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Russia and China Quit the Dollar   November 24th, 2010
Slowly but surely, the dollar is losing       


More observations...

One of the consequences of the ongoing mismanagement of our currency is the devaluation of the dollar and the risk of it losing reserve currency status. We moved further in that direction today as China and Russia announced they would no longer use the dollar for bilateral trade.

China and Russia have decided to renounce the US dollar and resort to using their own currencies for bilateral trade, Premier Wen Jiabao and his Russian counterpart Vladimir Putin announced late on Tuesday...

"About trade settlement, we have decided to use our own currencies," Putin said at a joint news conference with Wen in St. Petersburg.

The two countries were accustomed to using other currencies, especially the dollar, for bilateral trade. Since the financial crisis, however, high-ranking officials on both sides began to explore other possibilities.

What this means is that, previously, if Russia wanted to buy something from China, Russia would first convert their money into foreign currency--usually dollars--and then pay China in dollars. The reverse was also true.

Now, China and Russia will deal with each other in their own currencies.

This is not the end of the dollar, but it's a move in that direction. An increasing number of people and countries are losing faith in the long-term strength of the dollar. As long as the dollar was stable--and expected to stay that way--it made sense for Russia and China (and other countries) to demand payment in that stable currency. But in the absence of perceived strength and stability there is very little other countries gain by using the dollar.

This is the kind of thing that will slowly (at first) chip away at the dollar. Now that China and Russia have made this decision, I suspect it's likely they'll both start making similar arrangements with other countries. Once other countries are forced to deal with China and Russia in their own currencies rather than dollars, that's one less reason for those countries to purchase and hold a large number of dollars.

One of the reasons countries have held dollars (and why the dollar is a reserve currency) is because it has been a relatively stable store of value. The other reason is because countries have needed dollars to buy stuff from other countries. But now the dollar's value isn't nearly as stable and countries are beginning to conduct international business in their own currencies. This is going to lead further and further away from the dollar being a reserve currency.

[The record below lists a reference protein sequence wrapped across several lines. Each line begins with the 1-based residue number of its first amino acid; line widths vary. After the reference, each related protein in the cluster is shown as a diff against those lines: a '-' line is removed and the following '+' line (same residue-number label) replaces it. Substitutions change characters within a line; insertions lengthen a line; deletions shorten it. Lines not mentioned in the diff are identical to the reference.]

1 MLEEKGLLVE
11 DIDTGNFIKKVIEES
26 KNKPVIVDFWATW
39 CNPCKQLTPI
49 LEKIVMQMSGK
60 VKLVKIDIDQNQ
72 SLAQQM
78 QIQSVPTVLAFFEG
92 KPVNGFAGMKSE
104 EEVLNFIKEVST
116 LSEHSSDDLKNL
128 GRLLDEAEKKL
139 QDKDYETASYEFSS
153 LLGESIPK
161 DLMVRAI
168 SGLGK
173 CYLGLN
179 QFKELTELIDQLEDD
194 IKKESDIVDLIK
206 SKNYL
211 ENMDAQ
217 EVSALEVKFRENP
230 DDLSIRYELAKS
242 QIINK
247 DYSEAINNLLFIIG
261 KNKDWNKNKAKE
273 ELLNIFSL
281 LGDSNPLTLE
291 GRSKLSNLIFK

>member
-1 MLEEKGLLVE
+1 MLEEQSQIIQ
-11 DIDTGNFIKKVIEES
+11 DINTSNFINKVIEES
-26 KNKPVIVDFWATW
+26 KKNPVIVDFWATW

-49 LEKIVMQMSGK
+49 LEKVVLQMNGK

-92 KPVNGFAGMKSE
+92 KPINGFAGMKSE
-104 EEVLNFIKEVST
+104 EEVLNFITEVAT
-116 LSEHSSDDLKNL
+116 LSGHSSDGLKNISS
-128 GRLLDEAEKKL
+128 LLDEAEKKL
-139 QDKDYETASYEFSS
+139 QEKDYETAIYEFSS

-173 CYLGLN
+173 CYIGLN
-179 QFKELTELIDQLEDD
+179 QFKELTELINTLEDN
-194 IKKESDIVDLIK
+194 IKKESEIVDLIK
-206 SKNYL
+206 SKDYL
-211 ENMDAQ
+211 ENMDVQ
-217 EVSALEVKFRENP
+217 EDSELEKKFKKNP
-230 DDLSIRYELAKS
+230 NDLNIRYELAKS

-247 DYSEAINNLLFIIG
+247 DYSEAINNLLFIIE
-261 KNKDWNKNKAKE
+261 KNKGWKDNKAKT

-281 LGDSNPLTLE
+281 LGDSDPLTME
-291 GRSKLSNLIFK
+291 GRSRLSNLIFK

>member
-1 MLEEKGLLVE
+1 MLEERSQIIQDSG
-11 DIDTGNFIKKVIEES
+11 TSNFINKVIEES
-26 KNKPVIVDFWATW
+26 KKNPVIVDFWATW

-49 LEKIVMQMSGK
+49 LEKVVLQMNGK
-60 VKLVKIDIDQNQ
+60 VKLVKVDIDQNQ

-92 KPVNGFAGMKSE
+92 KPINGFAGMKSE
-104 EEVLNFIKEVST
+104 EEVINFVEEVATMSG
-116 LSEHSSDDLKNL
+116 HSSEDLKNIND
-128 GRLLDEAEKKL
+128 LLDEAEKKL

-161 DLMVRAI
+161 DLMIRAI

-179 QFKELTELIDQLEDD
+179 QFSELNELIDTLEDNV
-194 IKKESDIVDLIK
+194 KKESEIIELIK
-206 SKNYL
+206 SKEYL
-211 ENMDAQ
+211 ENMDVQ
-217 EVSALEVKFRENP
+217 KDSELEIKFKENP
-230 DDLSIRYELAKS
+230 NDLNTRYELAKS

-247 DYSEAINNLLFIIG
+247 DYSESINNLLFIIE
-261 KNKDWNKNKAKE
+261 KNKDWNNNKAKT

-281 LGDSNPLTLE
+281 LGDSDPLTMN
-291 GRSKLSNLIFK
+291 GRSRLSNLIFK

As Americans, why should we care?

Because the fact that other countries have needed dollars to do business with each other has allowed us to print more dollars ourselves, use them to buy things from foreign countries, and then those foreign countries have used the dollars amongst themselves in commercial transactions. So for many years we've been able to literally print dollars and buy real, tangible stuff with it--and it hasn't been inflationary for us because the dollars have largely stayed overseas as those foreign countries use the dollars to trade amongst themselves. To borrow a line from an 80's song, we've been able to get "money for nothing and our (imported) stuff for free."

But as countries like China and Russia start to avoid the dollar for their own international trading, they aren't going to need as many dollars. That means that the dollars we've printed over the decades that used to stay overseas will start finding their way back to the U.S. and become inflationary. It also means that we won't be able to just print dollars and export them overseas, which means we won't be able to buy as much stuff from other countries. It also means there will be fewer dollars for foreign countries to loan back to our government to fund the federal deficit.

The decision by Russia and China to abandon the dollar in their bilateral trades is significant--not just because of the $50 billion in annual commerce between the countries that will no longer be conducted in dollars, but because this may very well start the ball rolling for other countries to abandon the dollar in their bilateral trading as well.

The reckless policies of the Obama Administration and the Federal Reserve are going to have serious negative effects on our economy and our currency if they aren't stopped very soon.

NOTE: Interestingly, the only mention of this I've seen in the major American mainstream media is a very short blurb on FoxNews. This is major news and it's amazing it isn't receiving prominent coverage.

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